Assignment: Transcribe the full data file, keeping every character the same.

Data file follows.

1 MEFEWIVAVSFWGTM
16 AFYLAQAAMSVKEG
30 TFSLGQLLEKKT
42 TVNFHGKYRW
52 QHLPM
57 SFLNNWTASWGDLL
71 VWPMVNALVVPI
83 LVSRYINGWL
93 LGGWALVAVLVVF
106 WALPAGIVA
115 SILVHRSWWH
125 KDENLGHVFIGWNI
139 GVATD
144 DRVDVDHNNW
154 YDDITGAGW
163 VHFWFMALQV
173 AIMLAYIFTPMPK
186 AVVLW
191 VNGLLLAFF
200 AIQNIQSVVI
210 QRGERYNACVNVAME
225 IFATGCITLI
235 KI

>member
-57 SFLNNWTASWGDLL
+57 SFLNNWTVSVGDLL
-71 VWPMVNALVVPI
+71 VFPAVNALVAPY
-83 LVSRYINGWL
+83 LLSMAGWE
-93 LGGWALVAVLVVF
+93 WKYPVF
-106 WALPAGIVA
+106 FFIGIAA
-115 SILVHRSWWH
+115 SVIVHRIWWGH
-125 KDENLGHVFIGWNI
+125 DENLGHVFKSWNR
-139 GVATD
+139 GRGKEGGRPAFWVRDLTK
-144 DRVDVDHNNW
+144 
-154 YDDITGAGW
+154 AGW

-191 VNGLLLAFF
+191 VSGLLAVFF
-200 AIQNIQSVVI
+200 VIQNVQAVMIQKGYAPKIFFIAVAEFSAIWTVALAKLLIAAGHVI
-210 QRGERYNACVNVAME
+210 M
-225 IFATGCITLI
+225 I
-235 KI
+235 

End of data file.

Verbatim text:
1 MEFEWIVAVSFWGTM
16 AFYLAQAAMSVKEG
30 TFSLGQLLEKKT
42 TVNFHGKYRW
52 QHLPM
57 SFLNNWTASWGDLL
71 VWPMVNALVVPI
83 LVSRYINGWL
93 LGGWALVAVLVVF
106 WALPAGIVA
115 SILVHRSWWH
125 KDENLGHVFIGWNI
139 GVATD
144 DRVDVDHNNW
154 YDDITGAGW
163 VHFWFMALQV
173 AIMLAYIFTPMPK
186 AVVLW
191 VNGLLLAFF
200 AIQNIQSVVI
210 QRGERYNACVNVAME
225 IFATGCITLI
235 KI

>member
-57 SFLNNWTASWGDLL
+57 SFLNNWTVSVGDLL
-71 VWPMVNALVVPI
+71 VFPAVNALVAPY
-83 LVSRYINGWL
+83 LLSMAGWE
-93 LGGWALVAVLVVF
+93 WKYPVF
-106 WALPAGIVA
+106 FFIGIAA
-115 SILVHRSWWH
+115 SVIVHRIWWGH
-125 KDENLGHVFIGWNI
+125 DENLGHVFKSWNR
-139 GVATD
+139 GRGKEGGRPAFWVRDLTK
-144 DRVDVDHNNW
+144 
-154 YDDITGAGW
+154 AGW

-191 VNGLLLAFF
+191 VSGLLAVFF
-200 AIQNIQSVVI
+200 VIQNVQAVMIQKGYAPKIFFIAVAEFSAIWTVALAKLLIAAGHVI
-210 QRGERYNACVNVAME
+210 M
-225 IFATGCITLI
+225 I
-235 KI
+235 